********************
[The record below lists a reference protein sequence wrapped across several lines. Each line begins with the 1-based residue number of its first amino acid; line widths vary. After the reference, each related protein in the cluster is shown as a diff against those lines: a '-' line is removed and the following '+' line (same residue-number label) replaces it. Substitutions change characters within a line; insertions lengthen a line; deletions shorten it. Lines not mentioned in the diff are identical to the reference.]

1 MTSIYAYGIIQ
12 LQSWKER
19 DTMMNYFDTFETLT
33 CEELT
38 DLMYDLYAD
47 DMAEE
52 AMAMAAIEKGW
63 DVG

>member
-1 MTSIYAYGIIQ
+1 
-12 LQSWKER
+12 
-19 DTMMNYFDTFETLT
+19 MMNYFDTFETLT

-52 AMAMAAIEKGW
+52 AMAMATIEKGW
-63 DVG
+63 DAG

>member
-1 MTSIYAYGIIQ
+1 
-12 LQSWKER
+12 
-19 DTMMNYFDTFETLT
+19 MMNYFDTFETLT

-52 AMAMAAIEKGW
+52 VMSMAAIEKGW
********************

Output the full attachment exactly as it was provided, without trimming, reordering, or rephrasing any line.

[The record below lists a reference protein sequence wrapped across several lines. Each line begins with the 1-based residue number of its first amino acid; line widths vary. After the reference, each related protein in the cluster is shown as a diff against those lines: a '-' line is removed and the following '+' line (same residue-number label) replaces it. Substitutions change characters within a line; insertions lengthen a line; deletions shorten it. Lines not mentioned in the diff are identical to the reference.]

1 MTSIYAYGIIQ
12 LQSWKER
19 DTMMNYFDTFETLT
33 CEELT
38 DLMYDLYAD
47 DMAEE
52 AMAMAAIEKGW
63 DVG

>member
-1 MTSIYAYGIIQ
+1 
-12 LQSWKER
+12 
-19 DTMMNYFDTFETLT
+19 MMNYFDTFETLT

-52 AMAMAAIEKGW
+52 AMAMATIEKGW
-63 DVG
+63 DAG

>member
-1 MTSIYAYGIIQ
+1 
-12 LQSWKER
+12 
-19 DTMMNYFDTFETLT
+19 MMNYFDTFETLT

-52 AMAMAAIEKGW
+52 VMSMAAIEKGW